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Are we pre-destined to blame our mother?

The bonds we share with our mothers are as intricate as the most complex tapestries. They’re woven over time, colored by experience, and often frayed by expectations and disappointments.

And I can’t help but wonder: Are we pre-destined to blame our mother?

Mother Archetypes

I find myself contemplating this question as I sift through memories and stories—some mine, some others—that dwell in the corners of my consciousness. It seems to me that no matter what “type” of mother we have, no matter how bad or good our relationship is, we still seem to find fault.

The “Damaged” or “Toxic” Mother

If you have or had a narcissistic mother, it is easy to blame her for all of your own shortcomings … and nobody will blame you for blaming her. This is the woman whose love always felt like a mirage in the scorching desert. A tantalizing, shimmering promise that recedes the closer you get. She embodies the classic case—a mother who fails to nurture, support, and love.

Or maybe your mother was “damaged” or “toxic” in some other way, such as from drug or alcohol abuse or mental illness, or maybe she was just simply overwhelmed and unable to adequately provide for your needs. Whatever the cause, when scars form over emotional wounds, it’s easy to understand the impulse to point a blaming finger. After all, if the role of a mother is to offer unconditional love and she fails to deliver, who else could possibly be at fault?

The “Perfect” Mother

Then there’s the “perfect” mother. Ah, she’s a glowing sun, almost too brilliant to look at directly. Her marriage? Ideal. Career? Flawless. Children? Straight out of a storybook. And her cooking? Don’t even get me started.

But, her light casts long shadows, and living in them can make anyone feel small and insignificant. How can you possibly measure up to this paragon of maternal virtue? In blaming her, you perhaps aim to alleviate your sense of inadequacy, convinced that if she were any less perfect, you might feel worthier. Could it be that in such cases, the blame is a misplaced form of envy? A coping mechanism, perhaps?

The “Good” Mother

Now let us turn to the “good” mother, the epitome of love and affection. She adored her children and grandchildren with an intensity that could light up the darkest rooms.

Yet, in all her giving, she forgot one crucial aspect: herself. Her light dimmed far too early, snuffed out by a life relinquished to everyone but herself. And you, her child, felt robbed, betrayed even. You loved her, but can you prevent a part of you from blaming her? Does a corner of your heart resent her for not taking better care of herself—for leaving you when you needed her the most?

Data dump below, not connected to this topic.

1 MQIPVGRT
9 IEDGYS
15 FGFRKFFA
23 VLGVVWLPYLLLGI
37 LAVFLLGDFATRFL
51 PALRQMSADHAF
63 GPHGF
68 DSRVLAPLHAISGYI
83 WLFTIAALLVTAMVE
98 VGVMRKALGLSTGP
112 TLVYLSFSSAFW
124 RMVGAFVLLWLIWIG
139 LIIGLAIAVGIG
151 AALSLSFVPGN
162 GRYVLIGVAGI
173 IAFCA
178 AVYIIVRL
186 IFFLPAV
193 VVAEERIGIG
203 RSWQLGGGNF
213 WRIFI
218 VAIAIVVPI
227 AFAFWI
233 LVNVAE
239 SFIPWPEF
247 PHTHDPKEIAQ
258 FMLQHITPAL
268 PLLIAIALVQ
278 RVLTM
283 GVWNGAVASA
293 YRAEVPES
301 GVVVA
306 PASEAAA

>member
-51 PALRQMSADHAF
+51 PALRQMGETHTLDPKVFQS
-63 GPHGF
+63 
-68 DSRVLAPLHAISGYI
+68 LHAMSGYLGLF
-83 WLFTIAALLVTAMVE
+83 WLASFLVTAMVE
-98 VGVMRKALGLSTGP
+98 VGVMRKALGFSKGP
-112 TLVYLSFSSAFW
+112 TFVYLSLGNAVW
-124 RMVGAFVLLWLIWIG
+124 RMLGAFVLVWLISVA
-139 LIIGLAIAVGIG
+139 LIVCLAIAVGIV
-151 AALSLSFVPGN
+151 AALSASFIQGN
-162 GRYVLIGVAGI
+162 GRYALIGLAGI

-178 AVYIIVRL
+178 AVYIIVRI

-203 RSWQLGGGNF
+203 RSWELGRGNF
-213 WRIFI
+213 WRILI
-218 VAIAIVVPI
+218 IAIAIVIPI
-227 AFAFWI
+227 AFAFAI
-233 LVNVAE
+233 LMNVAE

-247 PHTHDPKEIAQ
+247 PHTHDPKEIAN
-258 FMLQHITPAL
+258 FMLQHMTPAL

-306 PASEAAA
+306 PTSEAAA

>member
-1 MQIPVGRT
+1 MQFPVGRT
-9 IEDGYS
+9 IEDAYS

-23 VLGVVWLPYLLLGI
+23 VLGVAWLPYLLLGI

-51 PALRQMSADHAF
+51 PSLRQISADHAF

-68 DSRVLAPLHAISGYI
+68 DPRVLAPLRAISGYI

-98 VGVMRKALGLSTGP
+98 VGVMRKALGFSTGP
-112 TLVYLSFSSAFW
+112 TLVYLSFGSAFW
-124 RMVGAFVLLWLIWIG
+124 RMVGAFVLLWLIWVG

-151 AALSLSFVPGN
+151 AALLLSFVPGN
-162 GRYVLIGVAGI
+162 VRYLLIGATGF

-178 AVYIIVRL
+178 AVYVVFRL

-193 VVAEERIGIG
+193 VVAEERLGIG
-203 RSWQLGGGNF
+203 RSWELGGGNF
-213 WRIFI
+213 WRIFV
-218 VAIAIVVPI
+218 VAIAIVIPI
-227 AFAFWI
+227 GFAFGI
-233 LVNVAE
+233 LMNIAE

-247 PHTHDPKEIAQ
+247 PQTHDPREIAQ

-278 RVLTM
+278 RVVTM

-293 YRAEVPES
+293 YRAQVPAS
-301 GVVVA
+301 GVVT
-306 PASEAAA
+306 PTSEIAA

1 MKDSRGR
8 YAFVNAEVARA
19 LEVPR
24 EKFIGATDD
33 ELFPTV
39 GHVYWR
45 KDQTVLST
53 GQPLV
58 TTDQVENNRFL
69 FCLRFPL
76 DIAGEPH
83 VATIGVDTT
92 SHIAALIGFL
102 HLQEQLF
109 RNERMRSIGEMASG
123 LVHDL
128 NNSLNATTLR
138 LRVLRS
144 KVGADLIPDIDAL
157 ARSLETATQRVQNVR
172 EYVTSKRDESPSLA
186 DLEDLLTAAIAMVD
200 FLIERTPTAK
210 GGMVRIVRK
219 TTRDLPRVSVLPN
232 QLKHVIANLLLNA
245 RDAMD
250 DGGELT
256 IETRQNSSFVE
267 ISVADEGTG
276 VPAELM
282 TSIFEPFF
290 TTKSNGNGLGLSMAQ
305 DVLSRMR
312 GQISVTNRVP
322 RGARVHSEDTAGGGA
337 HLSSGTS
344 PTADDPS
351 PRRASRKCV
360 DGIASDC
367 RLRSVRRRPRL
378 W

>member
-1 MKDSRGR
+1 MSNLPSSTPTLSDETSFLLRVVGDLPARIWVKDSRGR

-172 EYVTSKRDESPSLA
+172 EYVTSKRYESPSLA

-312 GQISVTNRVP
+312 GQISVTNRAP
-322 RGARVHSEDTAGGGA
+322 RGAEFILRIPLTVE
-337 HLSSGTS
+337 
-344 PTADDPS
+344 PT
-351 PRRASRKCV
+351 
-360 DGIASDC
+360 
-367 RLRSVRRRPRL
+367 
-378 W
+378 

My Thoughts

The mother types portrayed above are extremes to illustrate my point. In each of these examples, blame might feel like the most natural recourse, but perhaps it’s also the easiest. The act of blaming often comes from a place of personal hurt and disappointment; it is an external projection of an internal struggle.

We blame our mother because it offers a semblance of control, an illusion that we’ve pinned down as the cause of our discontent.

As I ponder these vignettes, I can’t help but think of the cycles we’re born into—the generational narratives that shape us. Maybe it’s time to ask if the act of blaming our mother is actually a collective pre-destiny—a communal script passed down like a treasured yet burdensome family heirloom.

Could it be that this script serves as a shield, deflecting attention from our own vulnerabilities?

To break free, we must first recognize the chains for what they are: not our destiny, but constructs of human relationships and human failings. Only then can we start to untangle the complex web of emotions and expectations that bind us, and perhaps, in that newfound freedom, we can rewrite the story we believe about our mothers and, in turn, change the way we think of ourselves.

Additional Points to Consider

I was talking with my daughter, and she brought up the fact that society also places a tremendous amount of blame on mothers.

There is certainly a catch-22:

  • working mothers in dual-income households are often viewed as somewhat cold and selfish for “choosing” to work when they don’t have to, thereby not spending “enough” time with their children;
  • single working moms are blamed for “putting themselves” in a situation that can result in a less than ideal scenario of the latch-key child;
  • while stay-at-home mothers are often shamed for not financially contributing to the family and are portrayed as less intelligent, or at the very least, less motivated, than working moms.

Of course, nobody can heap the blame on as much as the mothers themselves who are more likely than anyone to blame themselves, feeling stretched thin and inadequate at best … or depressed, deflated, and defeated … or even worse.

Perhaps we, as a society, need to collectively remove the tremendous amount of blame that has been heaped upon women, particularly mothers, and realize that they are, after all, only humans.